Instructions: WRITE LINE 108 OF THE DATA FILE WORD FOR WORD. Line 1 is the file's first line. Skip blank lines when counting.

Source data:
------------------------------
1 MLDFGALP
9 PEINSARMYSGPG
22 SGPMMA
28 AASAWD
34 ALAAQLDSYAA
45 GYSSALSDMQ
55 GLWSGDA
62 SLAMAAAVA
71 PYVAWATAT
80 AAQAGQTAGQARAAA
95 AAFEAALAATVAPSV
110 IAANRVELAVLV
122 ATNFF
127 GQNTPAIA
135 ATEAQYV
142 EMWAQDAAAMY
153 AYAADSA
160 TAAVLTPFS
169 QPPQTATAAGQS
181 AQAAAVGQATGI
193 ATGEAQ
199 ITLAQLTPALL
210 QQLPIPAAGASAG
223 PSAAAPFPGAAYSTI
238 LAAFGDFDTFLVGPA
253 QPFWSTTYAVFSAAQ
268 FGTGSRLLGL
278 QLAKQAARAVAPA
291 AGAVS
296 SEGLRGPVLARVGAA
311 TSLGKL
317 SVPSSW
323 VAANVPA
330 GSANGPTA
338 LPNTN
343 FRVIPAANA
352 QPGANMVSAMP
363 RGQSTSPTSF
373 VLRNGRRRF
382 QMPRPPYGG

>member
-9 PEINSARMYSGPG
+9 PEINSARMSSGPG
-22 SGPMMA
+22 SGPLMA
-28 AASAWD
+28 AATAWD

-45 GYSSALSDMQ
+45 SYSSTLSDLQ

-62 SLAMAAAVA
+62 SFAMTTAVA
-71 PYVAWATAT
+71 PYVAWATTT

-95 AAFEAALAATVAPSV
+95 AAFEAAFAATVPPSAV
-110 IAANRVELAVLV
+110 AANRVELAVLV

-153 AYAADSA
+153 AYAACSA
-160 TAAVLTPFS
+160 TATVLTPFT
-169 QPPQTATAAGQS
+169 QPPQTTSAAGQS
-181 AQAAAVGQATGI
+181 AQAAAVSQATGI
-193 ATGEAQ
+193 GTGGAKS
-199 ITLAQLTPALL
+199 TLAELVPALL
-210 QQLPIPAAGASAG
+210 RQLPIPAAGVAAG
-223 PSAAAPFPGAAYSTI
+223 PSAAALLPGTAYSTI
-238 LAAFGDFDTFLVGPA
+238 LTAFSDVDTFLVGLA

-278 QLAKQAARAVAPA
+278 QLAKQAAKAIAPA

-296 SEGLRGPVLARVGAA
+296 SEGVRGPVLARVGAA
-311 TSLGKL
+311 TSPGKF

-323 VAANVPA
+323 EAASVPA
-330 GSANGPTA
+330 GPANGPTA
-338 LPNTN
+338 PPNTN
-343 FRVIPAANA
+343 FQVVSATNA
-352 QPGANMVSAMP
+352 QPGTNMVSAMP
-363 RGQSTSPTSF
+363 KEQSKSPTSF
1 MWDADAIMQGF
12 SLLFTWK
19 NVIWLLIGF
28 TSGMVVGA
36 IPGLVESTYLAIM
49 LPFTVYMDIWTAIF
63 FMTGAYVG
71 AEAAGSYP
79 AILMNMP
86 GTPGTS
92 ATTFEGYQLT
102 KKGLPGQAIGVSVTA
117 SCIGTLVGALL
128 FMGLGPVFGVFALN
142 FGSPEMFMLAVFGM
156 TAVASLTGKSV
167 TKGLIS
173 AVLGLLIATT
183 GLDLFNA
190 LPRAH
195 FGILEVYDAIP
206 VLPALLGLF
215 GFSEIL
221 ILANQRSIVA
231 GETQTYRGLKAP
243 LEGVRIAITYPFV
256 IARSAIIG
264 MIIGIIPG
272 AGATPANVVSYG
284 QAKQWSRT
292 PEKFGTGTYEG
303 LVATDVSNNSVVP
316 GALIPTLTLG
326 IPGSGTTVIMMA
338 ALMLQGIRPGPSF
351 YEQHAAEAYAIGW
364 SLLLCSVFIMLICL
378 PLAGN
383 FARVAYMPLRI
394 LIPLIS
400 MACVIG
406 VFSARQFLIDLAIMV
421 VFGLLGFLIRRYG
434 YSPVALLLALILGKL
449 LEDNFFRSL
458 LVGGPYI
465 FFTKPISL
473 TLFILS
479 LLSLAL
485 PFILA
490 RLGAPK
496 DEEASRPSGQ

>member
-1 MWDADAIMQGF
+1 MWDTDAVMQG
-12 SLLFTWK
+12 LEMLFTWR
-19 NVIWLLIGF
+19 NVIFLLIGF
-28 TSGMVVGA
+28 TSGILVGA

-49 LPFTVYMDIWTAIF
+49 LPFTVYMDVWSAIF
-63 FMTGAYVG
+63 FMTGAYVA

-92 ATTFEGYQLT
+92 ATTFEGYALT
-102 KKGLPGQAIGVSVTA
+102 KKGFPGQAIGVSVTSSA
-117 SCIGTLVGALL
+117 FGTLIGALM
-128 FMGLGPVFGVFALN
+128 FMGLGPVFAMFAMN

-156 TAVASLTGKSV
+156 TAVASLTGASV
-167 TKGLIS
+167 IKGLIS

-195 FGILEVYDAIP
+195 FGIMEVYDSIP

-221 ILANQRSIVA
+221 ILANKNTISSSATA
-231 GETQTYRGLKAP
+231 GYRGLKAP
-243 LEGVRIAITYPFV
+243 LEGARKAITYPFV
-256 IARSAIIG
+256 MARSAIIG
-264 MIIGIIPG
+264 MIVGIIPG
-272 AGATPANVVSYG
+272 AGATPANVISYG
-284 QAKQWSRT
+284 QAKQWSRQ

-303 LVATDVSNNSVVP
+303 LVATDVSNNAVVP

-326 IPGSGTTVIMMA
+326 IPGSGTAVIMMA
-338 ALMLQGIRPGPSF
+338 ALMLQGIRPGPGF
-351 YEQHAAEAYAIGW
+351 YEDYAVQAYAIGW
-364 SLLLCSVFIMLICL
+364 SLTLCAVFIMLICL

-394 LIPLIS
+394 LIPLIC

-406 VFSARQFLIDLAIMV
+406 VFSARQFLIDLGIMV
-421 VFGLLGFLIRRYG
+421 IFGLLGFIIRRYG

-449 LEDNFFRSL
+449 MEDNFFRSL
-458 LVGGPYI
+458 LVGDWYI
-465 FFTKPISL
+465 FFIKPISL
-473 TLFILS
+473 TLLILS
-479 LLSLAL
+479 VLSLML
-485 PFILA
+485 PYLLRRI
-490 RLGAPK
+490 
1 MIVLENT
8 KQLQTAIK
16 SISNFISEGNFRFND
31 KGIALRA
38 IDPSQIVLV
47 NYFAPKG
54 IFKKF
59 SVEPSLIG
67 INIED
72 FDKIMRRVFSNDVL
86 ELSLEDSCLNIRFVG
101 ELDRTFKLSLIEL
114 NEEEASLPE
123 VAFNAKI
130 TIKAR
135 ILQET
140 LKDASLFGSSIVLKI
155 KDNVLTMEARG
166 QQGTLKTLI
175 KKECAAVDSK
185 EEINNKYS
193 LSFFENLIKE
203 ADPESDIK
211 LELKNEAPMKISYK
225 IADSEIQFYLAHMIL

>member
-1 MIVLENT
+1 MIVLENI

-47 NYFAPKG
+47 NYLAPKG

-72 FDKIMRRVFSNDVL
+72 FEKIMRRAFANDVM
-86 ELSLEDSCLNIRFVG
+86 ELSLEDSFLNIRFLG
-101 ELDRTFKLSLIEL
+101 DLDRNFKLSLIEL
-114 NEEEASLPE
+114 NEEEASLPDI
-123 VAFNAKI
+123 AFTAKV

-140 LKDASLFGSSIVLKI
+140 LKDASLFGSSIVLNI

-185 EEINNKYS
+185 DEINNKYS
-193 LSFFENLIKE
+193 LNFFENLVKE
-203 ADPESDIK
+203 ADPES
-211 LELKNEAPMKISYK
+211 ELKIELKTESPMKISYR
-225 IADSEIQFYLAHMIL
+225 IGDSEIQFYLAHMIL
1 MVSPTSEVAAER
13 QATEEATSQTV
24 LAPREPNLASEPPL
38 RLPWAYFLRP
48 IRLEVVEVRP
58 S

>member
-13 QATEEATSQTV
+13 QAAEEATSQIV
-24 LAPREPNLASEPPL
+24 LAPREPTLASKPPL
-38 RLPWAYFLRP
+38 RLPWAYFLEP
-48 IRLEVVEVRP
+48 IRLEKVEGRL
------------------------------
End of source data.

142 FGSPEMFMLAVFGM